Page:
Training for mediators takes several forms. Some agencies such as Noble Park and UNIFAM conduct their own training programs and offer this service to other organisations. A number of agencies have brought out alternative conflict resolution consultants, such as CDR Associates (Communication, Decisions, Results) from America, to run training sessions for potential mediators and staff of agencies have participated in overseas training programs. In addition to knowledge of the mediation process and relevant skills in counselling, conflict resolution and communication, training usually includes sessions on family law and court practices, family dynamics and human development. The TAFE college in New South Wales provides initial training for Community Justice Centre mediators, a course in conflict resolution has been established at Macquarie University, and Bond University Law School has a Centre for Dispute Resolution.

Although associated with the litigation process, the Family Court of Australia has encouraged alternate dispute resolution in the form of conciliation services. Registrars and Court Counsellors are available to assist parties to resolve their disputes over property, access and custody themselves rather than having decisions imposed by the Judge. It has been noted, however, that recourse to the Court's conciliation service often comes after litigation has commenced. The Chief Judge of the Family Court, Mr Justice Nicholson, announced in July 1990 that the Family Court would develop a mediation service as an alternative to litigation (Innes, The Age, June 1990).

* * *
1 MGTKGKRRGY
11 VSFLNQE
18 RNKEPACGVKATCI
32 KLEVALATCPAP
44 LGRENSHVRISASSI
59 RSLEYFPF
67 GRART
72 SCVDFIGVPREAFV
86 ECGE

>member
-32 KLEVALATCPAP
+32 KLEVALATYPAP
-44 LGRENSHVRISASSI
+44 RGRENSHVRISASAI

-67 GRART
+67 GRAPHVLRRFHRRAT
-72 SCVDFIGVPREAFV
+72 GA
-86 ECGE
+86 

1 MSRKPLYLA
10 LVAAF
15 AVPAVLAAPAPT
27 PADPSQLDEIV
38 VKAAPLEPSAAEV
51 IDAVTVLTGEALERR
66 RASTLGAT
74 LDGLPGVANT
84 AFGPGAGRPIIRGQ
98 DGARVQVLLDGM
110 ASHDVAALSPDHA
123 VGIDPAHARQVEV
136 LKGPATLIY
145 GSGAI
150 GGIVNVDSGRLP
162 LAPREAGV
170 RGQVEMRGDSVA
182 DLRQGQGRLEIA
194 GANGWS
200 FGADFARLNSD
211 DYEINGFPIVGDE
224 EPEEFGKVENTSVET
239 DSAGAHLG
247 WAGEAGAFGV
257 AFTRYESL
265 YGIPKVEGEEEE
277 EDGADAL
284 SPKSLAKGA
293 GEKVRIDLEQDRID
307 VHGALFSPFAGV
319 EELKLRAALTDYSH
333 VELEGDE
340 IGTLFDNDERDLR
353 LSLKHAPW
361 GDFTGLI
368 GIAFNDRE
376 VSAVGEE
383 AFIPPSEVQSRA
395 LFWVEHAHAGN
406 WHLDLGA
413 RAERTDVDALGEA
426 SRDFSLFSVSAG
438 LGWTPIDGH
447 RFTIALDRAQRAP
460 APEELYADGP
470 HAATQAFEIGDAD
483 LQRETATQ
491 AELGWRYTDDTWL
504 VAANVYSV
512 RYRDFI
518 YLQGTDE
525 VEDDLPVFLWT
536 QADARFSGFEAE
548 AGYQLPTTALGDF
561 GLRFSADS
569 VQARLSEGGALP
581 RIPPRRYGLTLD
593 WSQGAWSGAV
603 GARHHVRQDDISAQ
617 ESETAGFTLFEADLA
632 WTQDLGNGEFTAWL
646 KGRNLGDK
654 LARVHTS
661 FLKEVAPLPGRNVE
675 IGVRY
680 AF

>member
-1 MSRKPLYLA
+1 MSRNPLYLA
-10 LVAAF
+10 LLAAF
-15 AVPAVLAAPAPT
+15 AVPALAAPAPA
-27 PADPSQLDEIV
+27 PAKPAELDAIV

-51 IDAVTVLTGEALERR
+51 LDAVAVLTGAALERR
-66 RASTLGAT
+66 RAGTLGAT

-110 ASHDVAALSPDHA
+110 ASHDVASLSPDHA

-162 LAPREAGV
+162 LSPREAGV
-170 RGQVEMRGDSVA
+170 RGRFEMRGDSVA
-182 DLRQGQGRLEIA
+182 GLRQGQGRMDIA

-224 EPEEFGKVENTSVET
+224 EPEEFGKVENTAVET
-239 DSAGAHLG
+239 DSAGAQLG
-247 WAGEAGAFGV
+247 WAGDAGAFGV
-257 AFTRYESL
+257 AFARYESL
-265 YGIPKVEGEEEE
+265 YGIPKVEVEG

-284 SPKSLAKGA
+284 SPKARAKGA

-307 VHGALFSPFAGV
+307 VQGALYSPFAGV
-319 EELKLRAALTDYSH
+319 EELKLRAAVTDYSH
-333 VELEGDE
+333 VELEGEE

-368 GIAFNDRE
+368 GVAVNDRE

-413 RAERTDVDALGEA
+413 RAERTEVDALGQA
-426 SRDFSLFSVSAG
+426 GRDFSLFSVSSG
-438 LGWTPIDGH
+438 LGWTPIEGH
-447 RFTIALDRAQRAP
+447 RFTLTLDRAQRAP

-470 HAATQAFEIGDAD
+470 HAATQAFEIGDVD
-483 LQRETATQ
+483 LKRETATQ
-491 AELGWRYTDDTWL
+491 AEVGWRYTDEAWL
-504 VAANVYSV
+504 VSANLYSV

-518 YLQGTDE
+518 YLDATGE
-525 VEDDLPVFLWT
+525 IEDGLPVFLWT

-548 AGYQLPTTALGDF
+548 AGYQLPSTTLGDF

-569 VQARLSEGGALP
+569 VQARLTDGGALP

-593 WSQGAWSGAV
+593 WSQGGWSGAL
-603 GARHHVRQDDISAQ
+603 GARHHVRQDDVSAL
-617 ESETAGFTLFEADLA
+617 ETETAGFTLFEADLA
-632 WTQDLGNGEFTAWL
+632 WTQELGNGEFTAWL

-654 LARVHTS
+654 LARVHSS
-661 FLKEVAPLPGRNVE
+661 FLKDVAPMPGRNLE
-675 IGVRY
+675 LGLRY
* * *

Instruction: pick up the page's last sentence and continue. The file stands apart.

According to the coordinators of services now operating, the process of divorce mediation includes: pre-mediation assessment and provision of information or referral to other services such as counselling if appropriate; identifying and clarifying matters of concern and areas of agreement and disagreement; reviewing the individual needs and resources of each family member; and developing plans which meet everyone's needs as fairly as possible.

The mediator tries to redress power imbalances by pointing out areas where each partner is an expert, for example, the wife may know more about the children and running the household, the husband about business. Either partner may be encouraged to find out more about his or her legal rights and responsibilities, and economic resources (the value of a house or car, for example, or the cost of children's clothes). The mediator may ask for information to be brought to the session.

An agreement to mediate is often signed by both parties. A successful outcome for mediation is usually a written agreement between the partners, drafted by the mediator and signed by the parties. Although the agreement is not legal, it can be used as a basis for a legal agreement. It is usually quite detailed and covers all the issues raised. Ricci (1980) and Haynes (1981) emphasise that the document should be in language easily understood by all parties; in appropriate cases, Ricci recommends giving the written agreement to children to reassure them about what will happen.

Effectiveness of Mediation

Mediation programs currently operating in Australia have not yet reported the results of any long-term evaluations of their services. Overseas research on the effectiveness of couple mediation has generally found it to be an effective and satisfying means for resolving disputes outside the litigation process. Benefits attributed to successful mediation reported in the literature include the avoidance of financial and emotional costs of litigation, the opportunity to develop or maintain a constructive parental relationship, and a belief that agreements are workable and fair under the existing circumstances (Emery and Wyer 1987, Pearson and Thoennes 1984).

Positive reports are tempered by reference to the appropriateness of mediation for different situations and the selective screening of applicants (Roehl and Cook 1985). Several American studies have reported refusal rates of 30- -50 per cent where disputants were court-referred for participation in voluntary mediation programs (Pearson and Thoennes 1984). Australian centres indicate that in approximately 40 per cent of cases one or the other partner declines to participate or withdraws.